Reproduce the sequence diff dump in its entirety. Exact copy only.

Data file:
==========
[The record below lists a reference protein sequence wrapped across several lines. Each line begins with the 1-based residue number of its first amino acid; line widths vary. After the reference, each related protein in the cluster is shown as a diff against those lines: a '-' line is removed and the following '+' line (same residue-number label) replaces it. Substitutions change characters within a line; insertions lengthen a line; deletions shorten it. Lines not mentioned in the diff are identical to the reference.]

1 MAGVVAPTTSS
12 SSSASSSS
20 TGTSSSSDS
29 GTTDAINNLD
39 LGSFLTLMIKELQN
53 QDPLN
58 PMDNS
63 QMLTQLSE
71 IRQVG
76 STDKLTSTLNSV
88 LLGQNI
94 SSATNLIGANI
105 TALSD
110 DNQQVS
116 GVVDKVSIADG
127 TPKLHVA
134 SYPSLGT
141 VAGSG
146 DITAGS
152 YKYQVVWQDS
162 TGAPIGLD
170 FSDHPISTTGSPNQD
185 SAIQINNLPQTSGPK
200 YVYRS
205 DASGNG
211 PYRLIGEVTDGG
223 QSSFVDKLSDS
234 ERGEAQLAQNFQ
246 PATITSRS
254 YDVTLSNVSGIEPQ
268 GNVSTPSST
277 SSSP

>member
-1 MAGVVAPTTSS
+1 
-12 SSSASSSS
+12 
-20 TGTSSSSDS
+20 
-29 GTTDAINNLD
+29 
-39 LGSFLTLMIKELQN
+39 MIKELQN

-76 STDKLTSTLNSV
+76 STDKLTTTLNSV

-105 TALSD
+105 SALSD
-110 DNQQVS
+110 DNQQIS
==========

[The record below lists a reference protein sequence wrapped across several lines. Each line begins with the 1-based residue number of its first amino acid; line widths vary. After the reference, each related protein in the cluster is shown as a diff against those lines: a '-' line is removed and the following '+' line (same residue-number label) replaces it. Substitutions change characters within a line; insertions lengthen a line; deletions shorten it. Lines not mentioned in the diff are identical to the reference.]

1 MAGVVAPTTSS
12 SSSASSSS
20 TGTSSSSDS
29 GTTDAINNLD
39 LGSFLTLMIKELQN
53 QDPLN
58 PMDNS
63 QMLTQLSE
71 IRQVG
76 STDKLTSTLNSV
88 LLGQNI
94 SSATNLIGANI
105 TALSD
110 DNQQVS
116 GVVDKVSIADG
127 TPKLHVA
134 SYPSLGT
141 VAGSG
146 DITAGS
152 YKYQVVWQDS
162 TGAPIGLD
170 FSDHPISTTGSPNQD
185 SAIQINNLPQTSGPK
200 YVYRS
205 DASGNG
211 PYRLIGEVTDGG
223 QSSFVDKLSDS
234 ERGEAQLAQNFQ
246 PATITSRS
254 YDVTLSNVSGIEPQ
268 GNVSTPSST
277 SSSP

>member
-1 MAGVVAPTTSS
+1 
-12 SSSASSSS
+12 
-20 TGTSSSSDS
+20 
-29 GTTDAINNLD
+29 
-39 LGSFLTLMIKELQN
+39 MIKELQN

-76 STDKLTSTLNSV
+76 STDKLTTTLNSV

-105 TALSD
+105 SALSD
-110 DNQQVS
+110 DNQQIS